If you're already a Rob Zombie fan, then you may see this as an improvement over his two Halloween films, and perhaps on near-par with his most assured film, The Devil's Rejects, but more and more I've got the feeling that the latter was merely a fluke in a career that's remarkable almost solely due to his celebrity status as a successful rock star. Lords of Salem is proof that Zombie simply can't resist the urge to cross the line into schlock, even when everything about the setup suggests that he's trying to make a more mature film worthy of his idols Polanski, Argento and others. The first half of the film is fairly quiet and apes Rosemary's to the extent that you figure things could actually be headed somewhere, at least he's stealing from quality, right? But once Heidi's dementia hits the final stretch the hallucinations become more and more ridiculous, which is made even worse by the fact that, by the end, the story just isn't very different from Polanski's masterpiece, so we're not even seeing anything terribly distinct or inventive. As missed opportunities go, Zombie's really dropped the ball with this one, since all the tools are here for him to signal a shift in his career and start making genuinely unsettling horror, which is clearly what he wants. A game cast, full of multiple horror veterans, are given decent parts to play until the third act, where basically every character deteriorates into wild-eyed, campy hysterics.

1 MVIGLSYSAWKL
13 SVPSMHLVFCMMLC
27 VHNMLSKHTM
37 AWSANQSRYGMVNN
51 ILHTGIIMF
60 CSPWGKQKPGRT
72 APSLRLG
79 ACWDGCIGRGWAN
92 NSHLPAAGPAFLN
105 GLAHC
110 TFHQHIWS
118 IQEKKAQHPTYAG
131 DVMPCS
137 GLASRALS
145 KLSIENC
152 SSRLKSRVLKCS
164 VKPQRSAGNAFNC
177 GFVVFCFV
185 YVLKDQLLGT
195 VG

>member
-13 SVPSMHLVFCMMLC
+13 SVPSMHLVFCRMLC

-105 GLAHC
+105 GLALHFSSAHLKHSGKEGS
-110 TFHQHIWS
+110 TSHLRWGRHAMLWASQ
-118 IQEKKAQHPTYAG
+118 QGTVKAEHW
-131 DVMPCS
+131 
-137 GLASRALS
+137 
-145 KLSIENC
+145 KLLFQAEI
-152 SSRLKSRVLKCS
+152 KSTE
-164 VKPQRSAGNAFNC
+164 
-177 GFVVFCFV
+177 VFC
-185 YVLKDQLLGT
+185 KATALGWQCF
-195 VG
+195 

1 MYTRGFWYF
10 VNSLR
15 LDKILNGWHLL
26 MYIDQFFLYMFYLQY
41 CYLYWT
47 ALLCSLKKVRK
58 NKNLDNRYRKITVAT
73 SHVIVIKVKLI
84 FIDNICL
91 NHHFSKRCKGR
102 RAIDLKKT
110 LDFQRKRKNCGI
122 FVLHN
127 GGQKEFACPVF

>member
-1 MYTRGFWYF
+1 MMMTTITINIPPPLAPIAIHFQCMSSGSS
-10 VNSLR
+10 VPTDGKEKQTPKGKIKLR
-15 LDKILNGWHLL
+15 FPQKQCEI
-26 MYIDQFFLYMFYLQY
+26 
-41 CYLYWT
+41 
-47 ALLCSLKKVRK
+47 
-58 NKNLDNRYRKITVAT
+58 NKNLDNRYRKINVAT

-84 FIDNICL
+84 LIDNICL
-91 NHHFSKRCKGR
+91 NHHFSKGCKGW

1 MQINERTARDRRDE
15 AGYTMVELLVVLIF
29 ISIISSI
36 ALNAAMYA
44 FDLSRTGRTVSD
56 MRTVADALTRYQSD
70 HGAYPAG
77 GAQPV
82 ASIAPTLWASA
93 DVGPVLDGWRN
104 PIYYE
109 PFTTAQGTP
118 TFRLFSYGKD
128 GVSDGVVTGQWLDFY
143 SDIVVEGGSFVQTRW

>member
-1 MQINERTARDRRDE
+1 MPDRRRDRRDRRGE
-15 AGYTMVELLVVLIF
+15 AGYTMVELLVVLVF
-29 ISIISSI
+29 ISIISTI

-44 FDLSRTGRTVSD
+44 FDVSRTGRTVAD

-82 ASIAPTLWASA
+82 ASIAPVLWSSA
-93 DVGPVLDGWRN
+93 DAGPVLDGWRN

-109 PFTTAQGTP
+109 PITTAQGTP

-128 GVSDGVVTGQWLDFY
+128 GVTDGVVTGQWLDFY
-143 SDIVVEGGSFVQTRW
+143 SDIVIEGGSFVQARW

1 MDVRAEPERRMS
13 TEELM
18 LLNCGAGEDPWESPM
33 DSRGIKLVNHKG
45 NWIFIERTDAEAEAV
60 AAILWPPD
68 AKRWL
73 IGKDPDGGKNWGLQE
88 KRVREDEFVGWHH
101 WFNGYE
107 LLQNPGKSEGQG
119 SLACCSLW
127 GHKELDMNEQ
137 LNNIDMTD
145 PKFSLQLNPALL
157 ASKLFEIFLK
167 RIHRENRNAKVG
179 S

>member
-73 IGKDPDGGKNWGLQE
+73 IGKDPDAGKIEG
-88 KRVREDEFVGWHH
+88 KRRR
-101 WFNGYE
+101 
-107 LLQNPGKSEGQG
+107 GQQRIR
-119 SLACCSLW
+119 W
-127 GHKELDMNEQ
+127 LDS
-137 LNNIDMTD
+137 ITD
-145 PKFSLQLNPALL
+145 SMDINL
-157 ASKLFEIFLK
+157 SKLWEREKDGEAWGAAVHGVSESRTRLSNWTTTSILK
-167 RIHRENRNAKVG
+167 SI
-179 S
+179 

The production values and camerawork are let down by visual punchlines that seem shoved in and are at complete odds with the grim tone, and quite a few of them elicited laughter from the audience. Here's a hint: if you're hoping to effectively build up tension in a scene where you're showcasing the beauty of a Salem church with languid camerawork and Mozart's Requiem filling the soundtrack, it's probably not a good idea to end the scene by tilting down to a dwarf in a burnt chicken costume. We can only meet you halfway, you know?